The Tax On People Who Are Bad at Math

The Lottery: The Tax On People Who Are Bad at Math
Ambrose Bierce defined the lottery as “a tax on people who are bad at math,” but it’s really a tax on the dreams of the poor.

Last year Americans spent $70 billion on state-sponsored lottery tickets, more than on books, video games, movies and sporting events combined. The poorest third of households buy half of all lottery tickets, and state lotteries advertise most aggressively in poor neighborhoods, as Derek Thompson points out in The Atlantic.

Why do the poor play the lottery?

“It’s not that poor people don’t understand that the lottery has a near-zero chance of making them dynastically wealthy. It’s that they think everything else has an actually-zero chance. ….  State lotteries, in other words, don’t just prey on poor people’s dreams—they do that for everyone—but rather on desperate dreams.”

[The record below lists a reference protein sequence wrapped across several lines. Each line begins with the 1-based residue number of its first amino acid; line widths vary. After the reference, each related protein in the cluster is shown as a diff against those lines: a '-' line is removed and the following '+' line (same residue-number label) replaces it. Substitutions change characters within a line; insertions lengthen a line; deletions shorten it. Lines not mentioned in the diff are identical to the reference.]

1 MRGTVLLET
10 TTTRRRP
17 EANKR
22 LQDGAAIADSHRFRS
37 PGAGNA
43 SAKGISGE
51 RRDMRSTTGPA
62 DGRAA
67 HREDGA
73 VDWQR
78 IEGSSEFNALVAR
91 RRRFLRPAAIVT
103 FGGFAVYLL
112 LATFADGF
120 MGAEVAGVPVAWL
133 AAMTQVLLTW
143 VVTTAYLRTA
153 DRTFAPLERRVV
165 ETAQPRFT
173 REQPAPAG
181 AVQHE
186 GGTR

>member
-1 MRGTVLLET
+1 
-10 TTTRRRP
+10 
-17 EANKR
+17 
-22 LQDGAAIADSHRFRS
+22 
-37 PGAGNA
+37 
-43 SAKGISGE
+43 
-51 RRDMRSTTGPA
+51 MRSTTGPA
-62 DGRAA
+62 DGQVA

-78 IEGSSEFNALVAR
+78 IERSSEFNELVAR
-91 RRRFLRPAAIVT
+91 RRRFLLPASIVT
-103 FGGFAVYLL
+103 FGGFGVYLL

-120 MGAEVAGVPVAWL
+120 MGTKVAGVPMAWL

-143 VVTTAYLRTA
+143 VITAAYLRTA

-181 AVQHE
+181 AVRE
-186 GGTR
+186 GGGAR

— “Why you should never, ever play the lottery,” Matt O’Brien, Washington Post


“The State-Sponsored Lottery: A Failure of Policy and Ethics,” Elizabeth Winslow McAuliffe, Public Integrity

“Mega Failure: Why Lotteries Are A Bad Bet For State Budgets,” Pat Garofalo, Think Progress


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Image by Mike Licht. Download a copy here. Creative Commons license; credit Mike Licht,

Comments are welcome if they are on-topic, substantive, concise, and not obscene. Comments may be edited for clarity and length.

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One Response to “The Tax On People Who Are Bad at Math”

  1. galkamax Says:

    Good post. While it is absolutely a tax on the dreams of the poor, perhaps a more accurate description is as a tax on addicts and their families (most of whom are poor).

    I only make the distinction because some people misinterpret it and think lots of poor people are playing, which means they must just be stupid.

    In reality, not that many poor people play. The money comes from a smallish percentage of them who are compulsive gamblers.

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